• Implement multifactor authentication: While initiating multifactor authentication may be cumbersome on the front end, the security benefits do pay off. McKinsey and Company recommends a phased rollout that prioritizes users with elevated privileges and those who work with critical systems.

Processes

  • Enhance the IT help desk to meet the moment: For employees who have never worked off-site, logging into VPNs or authenticating necessary credentials can feel overwhelming and may be beyond their digital comfort zone. Consider adding capacity to the IT help desk so newly remote workers are able to get the help and support they need, when they need it.
  • Talk to solution providers: Assure that critical solutions partners are still able to deliver their products efficiently, securely and without disruption in the new remote environment, and check to see if they have tested their product against remote business continuity crises.

Question No. 4:

How can organizations continue to imbue corporate values when employees aren’t working face-to-face?

A commitment to organizational culture can be a driver of engagement for a remote workforce. Companies that live their strong values have employees who buy into important visions for the organization: why the company exists; where it’s going; what it believes in; and how it lives up to those expectations through day-to-day operations. How can organizations instill these core values in a remote workforce?

The values of an organization help define the type of work performed, and how it gets done. With employees remotely connected, it can be harder for teams to feel as embedded in company culture as when they’re on site. To keep the company values visible and actionable, organizations need to stay committed to a delivering a positive employee experience that engages and recognizes valued work.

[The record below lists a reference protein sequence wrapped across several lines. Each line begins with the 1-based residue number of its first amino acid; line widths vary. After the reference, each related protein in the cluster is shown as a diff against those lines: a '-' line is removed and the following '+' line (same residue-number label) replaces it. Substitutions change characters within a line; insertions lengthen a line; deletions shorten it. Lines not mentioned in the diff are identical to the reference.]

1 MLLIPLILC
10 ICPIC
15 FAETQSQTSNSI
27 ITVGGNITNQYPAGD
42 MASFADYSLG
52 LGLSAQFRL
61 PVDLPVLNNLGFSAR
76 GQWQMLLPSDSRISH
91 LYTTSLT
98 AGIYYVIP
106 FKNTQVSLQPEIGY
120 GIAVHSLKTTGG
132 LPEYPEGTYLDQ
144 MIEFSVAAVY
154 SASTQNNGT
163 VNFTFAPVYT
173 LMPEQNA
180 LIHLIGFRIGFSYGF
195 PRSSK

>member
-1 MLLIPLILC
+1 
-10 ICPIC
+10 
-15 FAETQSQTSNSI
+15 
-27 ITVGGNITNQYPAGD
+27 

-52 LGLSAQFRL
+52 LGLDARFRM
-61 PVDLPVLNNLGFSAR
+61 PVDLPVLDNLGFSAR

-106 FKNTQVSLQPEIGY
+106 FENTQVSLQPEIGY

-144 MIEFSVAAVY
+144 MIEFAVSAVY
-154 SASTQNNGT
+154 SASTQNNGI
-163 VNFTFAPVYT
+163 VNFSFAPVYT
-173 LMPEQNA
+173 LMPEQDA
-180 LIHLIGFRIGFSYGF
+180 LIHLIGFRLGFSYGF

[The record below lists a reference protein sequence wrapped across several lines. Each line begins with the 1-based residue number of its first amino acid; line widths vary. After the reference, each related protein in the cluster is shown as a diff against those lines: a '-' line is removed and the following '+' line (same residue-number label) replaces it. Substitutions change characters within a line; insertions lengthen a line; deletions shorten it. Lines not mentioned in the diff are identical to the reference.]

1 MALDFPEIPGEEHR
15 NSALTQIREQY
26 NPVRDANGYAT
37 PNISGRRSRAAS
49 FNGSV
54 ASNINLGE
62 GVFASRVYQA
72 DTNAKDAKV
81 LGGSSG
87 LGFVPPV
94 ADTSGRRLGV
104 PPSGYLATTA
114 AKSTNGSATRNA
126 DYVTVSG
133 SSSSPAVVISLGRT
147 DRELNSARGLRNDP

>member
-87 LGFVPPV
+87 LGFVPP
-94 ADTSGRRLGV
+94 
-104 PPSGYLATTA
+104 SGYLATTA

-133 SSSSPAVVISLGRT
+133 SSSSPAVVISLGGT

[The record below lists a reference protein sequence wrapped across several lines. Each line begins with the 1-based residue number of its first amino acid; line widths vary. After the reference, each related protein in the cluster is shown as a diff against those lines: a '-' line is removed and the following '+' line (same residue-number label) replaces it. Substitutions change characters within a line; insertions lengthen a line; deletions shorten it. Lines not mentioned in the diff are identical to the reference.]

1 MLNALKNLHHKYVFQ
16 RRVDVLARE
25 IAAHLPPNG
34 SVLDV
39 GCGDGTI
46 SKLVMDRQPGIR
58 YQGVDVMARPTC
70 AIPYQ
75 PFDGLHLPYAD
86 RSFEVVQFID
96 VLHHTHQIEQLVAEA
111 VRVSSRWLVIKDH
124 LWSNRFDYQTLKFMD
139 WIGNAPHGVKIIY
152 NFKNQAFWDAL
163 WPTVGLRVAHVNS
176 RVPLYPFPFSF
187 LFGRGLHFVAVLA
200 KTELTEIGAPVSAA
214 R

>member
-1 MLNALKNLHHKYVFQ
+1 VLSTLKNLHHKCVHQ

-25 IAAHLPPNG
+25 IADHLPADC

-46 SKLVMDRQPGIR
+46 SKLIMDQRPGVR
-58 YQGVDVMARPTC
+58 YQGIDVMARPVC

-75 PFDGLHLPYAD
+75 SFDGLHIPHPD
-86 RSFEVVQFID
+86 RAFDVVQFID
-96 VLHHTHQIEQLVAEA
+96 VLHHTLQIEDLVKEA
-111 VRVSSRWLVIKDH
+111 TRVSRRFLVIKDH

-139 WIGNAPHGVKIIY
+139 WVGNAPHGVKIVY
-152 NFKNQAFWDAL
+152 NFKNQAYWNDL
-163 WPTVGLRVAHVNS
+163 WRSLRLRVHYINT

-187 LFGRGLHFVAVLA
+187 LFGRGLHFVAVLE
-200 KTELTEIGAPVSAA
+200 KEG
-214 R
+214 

Engage employees

Today’s employees require purpose, development, coaching and connection to feel engaged, to know their work contributes to something bigger. Smart organizations will facilitate and encourage these tactics in both remote and on-site work environments. If that’s not the case, disengagement can drive business outcomes down, and even have a contagious effect on team morale. Managers, who Gallup reports can account for up to 70 percent of variance in employee engagement across business units, have the opportunity to make a major impact on the work of their team and, ultimately, the success of the organization.

Recognize employees

The importance of recognizing employees can’t be understated. Just two in 10 employees strongly agree that their performance is managed in a way that motivates them to do outstanding work, according to Gallup. Recognition is one step toward a better outcome. Brian Kropp, distinguished vice president, research at Gartner, says during periods of disruption, employees’ desire to be recognized for their contribution increases by 30 percent. Managers have a duty to prioritize that recognition – especially when a crisis creates vulnerability among the team. Recognition can include public acknowledgement, regular positive feedback, peer-nominated awards, monetary rewards, celebrations of project milestones and even travel incentives.